Lessons from the Internet

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Kate Snowdon
Production Manager

“If you like ones like that, there’s more over there.” Whilst the two guys discussing posters in the union may have been referring solely to posters, I had my suspicions. Watching them appraise the page three model on the door-size poster, I uncomfortably turned another page of ‘Paradise Lost’ and reflected that Eve’s nudity suddenly seemed much less problematic. “Aye, let’s see if the other ones have got better tits.” The news of recent weeks in relation to misogyny on the internet definitely had me questioning the true nature of human beings, and little incidents like that seemed to be niggling at me more than never. Whilst it’s no news that there are some awful human beings in the world, Julien Blanc has been hitting the news hard this week for some exceptional nasties towards women.

A self-styled ‘pick-up artist’, his program of online videos and in-person classes, mostly through the company Real Social Dynamics, aims to instruct men on how to “Make Girls BEG to Sleep with You After SHORT-CIRCUITING their Emotional and Logical Mind into a Million Reasons why They Should…”. His twitter hashtag ‘#ChokingGirlsAroundTheWorld’ and the accompanying video around Tokyo of him forcing young girls’ heads down to his crotch-level, saying: “At least in Tokyo, if you’re a white male, you can do what you want. I’m just romping through the streets, just grabbing girls’ heads, just like, head, pfft on the dick. Head, on the dick, yelling, ‘pikachu’, with a pikachu shirt.” managed to grab the attention firstly, of the goodly people of the internet, before internet activists and finally national and international media got hold of it.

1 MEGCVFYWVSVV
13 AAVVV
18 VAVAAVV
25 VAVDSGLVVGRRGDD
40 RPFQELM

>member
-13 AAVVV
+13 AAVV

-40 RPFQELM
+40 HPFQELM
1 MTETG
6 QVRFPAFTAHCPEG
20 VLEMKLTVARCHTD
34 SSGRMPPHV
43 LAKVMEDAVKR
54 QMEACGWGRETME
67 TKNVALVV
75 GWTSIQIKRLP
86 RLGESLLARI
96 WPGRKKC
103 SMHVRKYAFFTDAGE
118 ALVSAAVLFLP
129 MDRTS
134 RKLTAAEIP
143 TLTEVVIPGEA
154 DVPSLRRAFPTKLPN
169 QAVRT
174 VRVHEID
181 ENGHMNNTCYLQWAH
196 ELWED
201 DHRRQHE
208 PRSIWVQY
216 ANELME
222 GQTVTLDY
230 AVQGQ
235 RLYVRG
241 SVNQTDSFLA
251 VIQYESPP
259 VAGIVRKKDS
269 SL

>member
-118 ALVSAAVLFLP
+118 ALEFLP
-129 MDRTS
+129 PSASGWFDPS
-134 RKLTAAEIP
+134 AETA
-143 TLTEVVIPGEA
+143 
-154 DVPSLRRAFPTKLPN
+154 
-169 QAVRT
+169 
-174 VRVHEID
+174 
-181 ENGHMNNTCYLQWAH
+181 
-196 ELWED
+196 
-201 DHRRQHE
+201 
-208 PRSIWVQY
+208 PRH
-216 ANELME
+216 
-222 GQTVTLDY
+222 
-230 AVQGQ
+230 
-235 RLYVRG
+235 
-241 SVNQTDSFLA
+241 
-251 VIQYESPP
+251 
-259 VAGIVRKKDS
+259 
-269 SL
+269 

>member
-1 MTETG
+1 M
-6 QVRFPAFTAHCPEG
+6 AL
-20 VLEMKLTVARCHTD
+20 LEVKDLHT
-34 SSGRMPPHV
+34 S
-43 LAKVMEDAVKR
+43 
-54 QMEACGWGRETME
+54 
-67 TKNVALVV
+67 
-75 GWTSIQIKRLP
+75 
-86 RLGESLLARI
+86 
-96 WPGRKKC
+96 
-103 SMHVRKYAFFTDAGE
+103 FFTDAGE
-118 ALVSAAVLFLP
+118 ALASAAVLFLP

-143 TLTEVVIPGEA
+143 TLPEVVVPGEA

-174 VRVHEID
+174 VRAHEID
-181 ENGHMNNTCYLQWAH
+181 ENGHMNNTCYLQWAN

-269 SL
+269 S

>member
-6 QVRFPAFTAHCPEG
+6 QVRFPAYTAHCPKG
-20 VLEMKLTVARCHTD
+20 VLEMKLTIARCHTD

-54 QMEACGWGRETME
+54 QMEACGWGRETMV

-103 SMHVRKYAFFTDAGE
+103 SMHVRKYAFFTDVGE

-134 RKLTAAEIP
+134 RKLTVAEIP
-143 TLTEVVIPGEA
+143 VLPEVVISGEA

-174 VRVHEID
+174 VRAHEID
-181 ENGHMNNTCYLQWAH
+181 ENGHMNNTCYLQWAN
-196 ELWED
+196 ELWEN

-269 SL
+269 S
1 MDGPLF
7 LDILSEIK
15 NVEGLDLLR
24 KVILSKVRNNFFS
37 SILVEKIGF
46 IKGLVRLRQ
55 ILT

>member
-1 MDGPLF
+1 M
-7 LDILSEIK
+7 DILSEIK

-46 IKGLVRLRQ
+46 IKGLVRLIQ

If his rampant racism and sexism hasn’t shocked you yet, hold on, worse is coming. If it has, I apologise. Worse is coming.

Julien Blanc is not the worst phenomenon on the internet. While his top tips to ‘make her stay’ in a recent twitter post include using intimidation, economic abuse, coercion and threats, emotional abuse, isolation and male privilege, but this isn’t the worst instance of objectification of women being touted as gospel around the depths of the internet. I know this because I recently fell headfirst into the online rabbit-hole that is the “Manosphere”.

Don’t ask me how it happened. You start off reading the Guardian, very respectably. Then the comments section. Then a blog. The another blog, deeper and deeper into the wordpress lairs of some of the least pleasant people on the planet.

The Manosphere is an over-arching term that basically refers to any pick-up tips/ men’s rights/ self-improvement blogs, referred to commonly as “Red Pill” blogs or writers, in reference to Neo’s choice in the Matrix between the red pill and the blue pill, symbolic of the choice between choosing knowledge and freedom from the matrix, or the choice to remain ignorant of the truth. The men writing for or interacting with the Manosphere and talk about having “swallowed” the red pill are generally those who believe that their masculinity is under attack by society at large, and how society has gradually been emasculating men by allowing women out of their “natural” submissive positions.